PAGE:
When I finally do what frozen things do in summer, I may feel a tinge of longing for a flake or two of this refreshing fluff.
But that is sooooo difficult to envision in this chilly moment. Similar to tales from the crypt this tale is from the dunes, snow dunes specifically. If you’ve been around these parts, then you’ve seen them with your own eyes. The way the collective snowfall has been winded in all directions to create beautiful snow dunes. They’re lovely to look at but frightening to drive through as small mountains magically appear in the middle of roads as though seven inches has freshly fallen in an isolated row of several square feet. It’s a wonder I can actually type. That my fingers are actually moving and thawed and still attached to my body, and not cracked and falling off as I had anticipated they would after my exposure to the outside this morning. Brutal, bitter, blistering cold doesn’t even describe it. And yes, I’m aware that it’s coldER in other places, and maybe consistently so, but for around here, it’s just been too cold for too long. So I’m fearful that some of those premonistic promises or maybe they sounded more like threats, the ones that ended with the phrase “When Hell freezes over” may now come true. It seems as though, Yes, in fact Hell has frozen over and disguised itself as this winter here in Arendelle, I mean the Northeast.
Maybe you can’t tell, but I’m not one to feel strongly about seasons, truly. While I do show slight favoritism to fall for our familial attachments to it, I never wrote off the other three seasons. Similar to children, each one is unique and offers its own opportunities for wonder and fun. And I actually kinda like winter, regular, cold winter is fine. I like watching the snow fall creating magical white landscapes. Watching the kids delight as they frolic in the snow, building snow people and the finale of steaming hot chocolate. Yes those are winter wonders. I don’t even mind the hour-long dress-up and clean-up for the exhilarating fifteen minutes outside. But that’s not this winter. This winter is not regular and is pushing the limits with its sub-zero temps, ice rinks for roads and frequent school closings. These are ‘ice days’, not ‘snow days’. Ice days which mean there’s no being outside. There’s no ability to travel to indoor places as you chance freezing in motion. Ice days which mean risking your life driving even the shortest distances. This winter has taken us hostage, rendered us frozen, having to watch Frozen, and frequently sick. It’s amazing the continuous rotation you can upkeep with three kids who are only in school long enough to catch the trendiest germ and then sentenced to several snow days at home, so that they can share their illness with their loved ones. It’s a curious thing seeing your practitioners daily and having them give you that sideways glance which silently questions, “Really? Again? Already?” And looking them directly in the eye so they can see all the answers they ever needed in your exhausted, dark-circled, frozen-red-nosed expression which screams, “Yes! Really! AGAIN! not only ALREADY, but practically before we left the last visit!!!” I’m waiting for the insurance company to call me and investigate whether these consecutive recurring charges are authentic or fraudulent. Perhaps I could Skype them and share some of our winter wonderland magic more authentically.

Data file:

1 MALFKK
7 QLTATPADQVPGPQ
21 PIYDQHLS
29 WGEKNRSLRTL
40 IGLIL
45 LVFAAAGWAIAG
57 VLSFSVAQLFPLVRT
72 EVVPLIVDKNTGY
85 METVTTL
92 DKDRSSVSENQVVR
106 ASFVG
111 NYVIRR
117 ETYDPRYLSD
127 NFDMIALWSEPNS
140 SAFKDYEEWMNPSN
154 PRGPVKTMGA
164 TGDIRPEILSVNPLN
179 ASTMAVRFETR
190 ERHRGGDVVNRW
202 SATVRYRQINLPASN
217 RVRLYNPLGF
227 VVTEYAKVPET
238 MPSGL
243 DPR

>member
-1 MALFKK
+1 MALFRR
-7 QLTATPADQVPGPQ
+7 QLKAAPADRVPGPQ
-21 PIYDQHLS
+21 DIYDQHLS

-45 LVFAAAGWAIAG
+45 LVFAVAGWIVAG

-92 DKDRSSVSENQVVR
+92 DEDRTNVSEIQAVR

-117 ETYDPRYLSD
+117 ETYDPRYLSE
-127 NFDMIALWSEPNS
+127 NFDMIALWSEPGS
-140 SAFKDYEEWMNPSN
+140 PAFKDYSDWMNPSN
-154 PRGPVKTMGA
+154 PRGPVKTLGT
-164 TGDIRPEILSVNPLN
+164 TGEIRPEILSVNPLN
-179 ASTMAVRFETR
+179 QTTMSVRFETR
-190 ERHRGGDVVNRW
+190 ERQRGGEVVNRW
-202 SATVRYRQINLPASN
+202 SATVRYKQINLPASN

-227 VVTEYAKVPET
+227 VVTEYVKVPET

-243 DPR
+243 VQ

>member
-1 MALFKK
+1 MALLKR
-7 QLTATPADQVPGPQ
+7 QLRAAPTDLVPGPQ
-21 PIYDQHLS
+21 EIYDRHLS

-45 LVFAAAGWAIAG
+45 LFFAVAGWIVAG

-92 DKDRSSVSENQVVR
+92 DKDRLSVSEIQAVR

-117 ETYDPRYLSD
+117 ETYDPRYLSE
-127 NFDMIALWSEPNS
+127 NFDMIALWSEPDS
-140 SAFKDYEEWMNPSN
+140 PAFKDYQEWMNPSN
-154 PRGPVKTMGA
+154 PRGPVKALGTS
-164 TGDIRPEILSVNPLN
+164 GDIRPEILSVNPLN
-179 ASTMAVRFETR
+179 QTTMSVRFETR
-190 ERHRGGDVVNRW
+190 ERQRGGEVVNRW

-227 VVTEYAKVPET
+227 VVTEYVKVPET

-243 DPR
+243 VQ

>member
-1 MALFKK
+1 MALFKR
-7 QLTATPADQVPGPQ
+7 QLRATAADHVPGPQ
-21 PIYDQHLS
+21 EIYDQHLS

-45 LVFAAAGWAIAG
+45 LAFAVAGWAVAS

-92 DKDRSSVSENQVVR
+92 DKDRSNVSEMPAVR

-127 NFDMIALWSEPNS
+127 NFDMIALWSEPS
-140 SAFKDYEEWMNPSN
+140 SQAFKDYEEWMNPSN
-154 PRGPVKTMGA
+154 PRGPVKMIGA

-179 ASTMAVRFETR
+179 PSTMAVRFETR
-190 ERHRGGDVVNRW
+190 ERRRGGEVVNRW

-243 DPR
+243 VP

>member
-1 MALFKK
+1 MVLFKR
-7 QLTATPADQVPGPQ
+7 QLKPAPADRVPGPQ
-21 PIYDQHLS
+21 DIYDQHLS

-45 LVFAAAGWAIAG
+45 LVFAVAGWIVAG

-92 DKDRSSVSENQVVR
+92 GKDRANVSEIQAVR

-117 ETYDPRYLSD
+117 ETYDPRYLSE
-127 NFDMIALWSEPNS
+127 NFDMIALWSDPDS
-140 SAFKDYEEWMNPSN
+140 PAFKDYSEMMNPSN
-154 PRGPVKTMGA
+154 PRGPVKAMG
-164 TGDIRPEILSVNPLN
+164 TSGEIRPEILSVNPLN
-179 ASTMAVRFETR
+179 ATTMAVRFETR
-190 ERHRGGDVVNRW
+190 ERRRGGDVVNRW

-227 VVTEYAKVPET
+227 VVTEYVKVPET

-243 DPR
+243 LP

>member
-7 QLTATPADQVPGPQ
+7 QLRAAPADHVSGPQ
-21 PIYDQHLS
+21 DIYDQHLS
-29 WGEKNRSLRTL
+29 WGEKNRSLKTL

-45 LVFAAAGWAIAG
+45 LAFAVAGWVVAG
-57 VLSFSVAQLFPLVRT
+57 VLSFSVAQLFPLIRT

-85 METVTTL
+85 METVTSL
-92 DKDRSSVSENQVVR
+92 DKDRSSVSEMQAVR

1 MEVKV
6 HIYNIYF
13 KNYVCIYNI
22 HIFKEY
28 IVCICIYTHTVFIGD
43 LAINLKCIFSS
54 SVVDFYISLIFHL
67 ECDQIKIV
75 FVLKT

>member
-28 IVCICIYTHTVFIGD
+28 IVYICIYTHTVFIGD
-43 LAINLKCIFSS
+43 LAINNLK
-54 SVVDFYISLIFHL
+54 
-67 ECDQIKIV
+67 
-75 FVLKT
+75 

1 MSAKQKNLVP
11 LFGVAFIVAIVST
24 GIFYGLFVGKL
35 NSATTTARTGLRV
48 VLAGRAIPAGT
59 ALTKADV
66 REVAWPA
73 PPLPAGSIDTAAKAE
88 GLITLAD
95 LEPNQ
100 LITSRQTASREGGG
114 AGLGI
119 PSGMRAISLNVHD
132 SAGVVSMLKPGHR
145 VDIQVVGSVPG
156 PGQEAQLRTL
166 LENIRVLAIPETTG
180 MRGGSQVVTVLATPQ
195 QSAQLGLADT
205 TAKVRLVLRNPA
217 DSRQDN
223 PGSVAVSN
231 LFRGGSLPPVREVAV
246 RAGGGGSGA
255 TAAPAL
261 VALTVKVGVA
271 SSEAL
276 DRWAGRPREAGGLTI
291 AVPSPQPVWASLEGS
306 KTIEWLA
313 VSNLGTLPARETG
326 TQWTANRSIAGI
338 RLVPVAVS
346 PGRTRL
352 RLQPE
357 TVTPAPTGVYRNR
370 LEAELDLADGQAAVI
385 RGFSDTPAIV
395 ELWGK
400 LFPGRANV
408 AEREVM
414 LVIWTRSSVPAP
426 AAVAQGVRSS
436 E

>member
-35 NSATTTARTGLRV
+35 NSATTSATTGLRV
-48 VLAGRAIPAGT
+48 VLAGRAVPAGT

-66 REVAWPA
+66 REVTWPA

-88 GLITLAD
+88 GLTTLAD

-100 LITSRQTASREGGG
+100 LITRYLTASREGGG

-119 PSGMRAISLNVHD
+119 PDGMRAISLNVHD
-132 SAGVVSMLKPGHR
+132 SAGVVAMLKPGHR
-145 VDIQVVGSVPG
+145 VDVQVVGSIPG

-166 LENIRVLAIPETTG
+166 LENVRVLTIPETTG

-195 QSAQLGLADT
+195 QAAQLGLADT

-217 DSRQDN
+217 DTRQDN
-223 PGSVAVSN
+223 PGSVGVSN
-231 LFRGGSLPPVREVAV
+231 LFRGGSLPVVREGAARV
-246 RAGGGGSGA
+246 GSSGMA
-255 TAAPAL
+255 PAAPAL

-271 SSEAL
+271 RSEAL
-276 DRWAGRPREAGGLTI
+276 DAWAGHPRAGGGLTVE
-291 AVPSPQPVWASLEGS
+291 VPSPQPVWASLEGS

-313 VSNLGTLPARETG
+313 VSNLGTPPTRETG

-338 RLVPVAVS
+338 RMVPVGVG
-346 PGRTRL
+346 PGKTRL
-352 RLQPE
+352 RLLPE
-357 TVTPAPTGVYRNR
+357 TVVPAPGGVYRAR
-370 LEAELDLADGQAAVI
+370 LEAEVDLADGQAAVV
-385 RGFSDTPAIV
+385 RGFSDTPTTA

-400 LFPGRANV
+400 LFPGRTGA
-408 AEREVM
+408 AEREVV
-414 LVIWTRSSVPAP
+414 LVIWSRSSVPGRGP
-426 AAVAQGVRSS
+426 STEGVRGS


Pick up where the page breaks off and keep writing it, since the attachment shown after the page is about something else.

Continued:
I suppose much of this wouldn’t be an issue or even a thought if we didn’t have to spend so much time outside or in transit, or be expected to function. But since we’re constantly on the go, up and down our frosty mountain, winter and the frigid cold is very evident and demands acknowledgement. Everything is just harder in extreme weather conditions. While most of us adults, despite our public rants, are able to grumble and typically move on, for little ones, it’s a different story. Extreme weather disgruntles them to the point of immobility at times. Every task or errand takes twice as long and is profoundly more miserable. The chorus of complaints over the cold, the disdain for their gloves/hats/jackets, and the refusal to hustle. These things are magnified when you can no longer feel your face, blinded by your tearing eyes, and sniffling your stinging nose because you’re waiting on them. Begging them to leave or enter the car with or without their favorite toy that they can’t grasp because of their mittened paw. And prolonged recurring experiences like these just further drive the point of how right nature got it with that whole hibernation thing. Thankfully we’ve been finding ways to stay warm like an ongoing rotation of soups and hot beverages, snuggly movie nights huddled in the same bed, and sweetly drawn pictures of flowers and all things Spring, which is promised to arrive exactly one month from today. Think warm thoughts.